slide1
Download
Skip this Video
Download Presentation
The Information-Technology Revolution and the Stock Market Jeremy Greenwood and Boyan Jovanic AER 1999

Loading in 2 Seconds...

play fullscreen
1 / 17

The Information-Technology Revolution and the Stock Market - PowerPoint PPT Presentation


  • 318 Views
  • Uploaded on

The Information-Technology Revolution and the Stock Market Jeremy Greenwood and Boyan Jovanic AER 1999 A simple model ( a la Lucas 1978)

loader
I am the owner, or an agent authorized to act on behalf of the owner, of the copyrighted work described.
capcha
Download Presentation

PowerPoint Slideshow about 'The Information-Technology Revolution and the Stock Market' - jacob


An Image/Link below is provided (as is) to download presentation

Download Policy: Content on the Website is provided to you AS IS for your information and personal use and may not be sold / licensed / shared on other websites without getting consent from its author.While downloading, if for some reason you are not able to download a presentation, the publisher may have deleted the file from their server.


- - - - - - - - - - - - - - - - - - - - - - - - - - E N D - - - - - - - - - - - - - - - - - - - - - - - - - -
Presentation Transcript
slide1
The Information-Technology Revolution and the Stock MarketJeremy Greenwood and Boyan JovanicAER 1999
a simple model a la lucas 1978
A simple model (a la Lucas 1978)

Simple exchange economy: many infinitely lived agents, and equally many “trees”, each tree yielding a “dividend” (output that goes to the owner) of dt at each period t.

The (stock market) price of a tree at time zero:

lucas model cont
Lucas model – cont.

Notice that P0 is also the ratio: stock market value/output (S/GDP) since output=1.

an expected tech shock
An (expected) tech shock

News arrive at t=0 that a fraction x of existing trees will die at date T, and will be replaced by equally many better trees, yielding an output of 1+z. Thus output from T on will be:

Output over time is therefore,

The new trees will not trade in the stock market until they actually appear at T.

two types of trees traded in the stock market before t
Two types of trees traded in the stock market, before T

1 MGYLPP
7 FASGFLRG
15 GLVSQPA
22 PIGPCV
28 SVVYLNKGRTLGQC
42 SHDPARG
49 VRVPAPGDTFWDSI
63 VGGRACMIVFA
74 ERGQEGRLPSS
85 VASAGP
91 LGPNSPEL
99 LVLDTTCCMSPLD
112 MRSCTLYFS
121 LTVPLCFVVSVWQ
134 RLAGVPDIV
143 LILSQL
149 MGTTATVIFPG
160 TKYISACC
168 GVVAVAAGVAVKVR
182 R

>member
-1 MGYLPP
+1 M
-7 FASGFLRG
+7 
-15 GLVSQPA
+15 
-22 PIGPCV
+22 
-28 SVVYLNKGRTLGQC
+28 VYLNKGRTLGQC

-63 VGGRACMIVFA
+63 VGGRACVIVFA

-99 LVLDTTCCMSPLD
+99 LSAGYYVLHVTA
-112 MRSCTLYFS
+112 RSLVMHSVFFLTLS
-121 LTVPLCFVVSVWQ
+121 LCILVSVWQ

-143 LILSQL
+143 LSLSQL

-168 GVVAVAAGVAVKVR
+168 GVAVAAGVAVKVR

Type-1 tree – dies at T, liquidation value of zero; before T its price is,

Type-2 tree – lives forever. It stock market value:

stock market value before t
Stock market value before T

Recall that,

Hence if x goes up, overall market value goes down.

stock market value comparative statics for t t
Stock market value: comparative statics (for t<T)
  • Ptdecreases with x:
  • more trees are expected to be replaced by trees that are not yet in the market (type 1);
  • higher x increases consumption in the future, hence lowering U’: alpha down, P2 down.
  • Pt decreases with z: same as (ii)
  • Pt increases with T: longer life of present trees, thus their (present) value goes up (recall beta<1, hence if T goes to infinity, max value).
stock market value after t
Stock market value afterT

At date T new trees pop up and start to be traded. Output per tree, hence also consumption and dividends rise permanently to (1 + xz). Hence,

stock market value to gdp ratio from gpt ht model
Stock Market Value to GDP Ratio from GPT HT model

S falls faster than GDP in phase 1, but starts recovering before phase 2

comments on s gdp
Comments on S/GDP
  • Big innovations may at first (and for quite a while) reduce overall Stock Market Value: the appearance of the new GPT means that the old one will soon be obsolete, and these are bad news!
  • In the GJ model cannot trade in the new “trees”
  • In HT can trade but the new firms are making zero profits; the old firms have constant profits over the first phase, but their horizon is shrinking!
the rise of nadaq firms
The rise of Nadaq firms

The 1968 incumbents did badly, entrants did very well ~ 20 years later

winners and losers in it
Winners and Losers in IT

IBM, Burroughs, Honeywell, NCR, Sperry Rand, DEC, Data General

Apple, Compaq, Dell, Gateway, Microsoft, Novel, Oracle, AOL, Yahoo, etc.

ad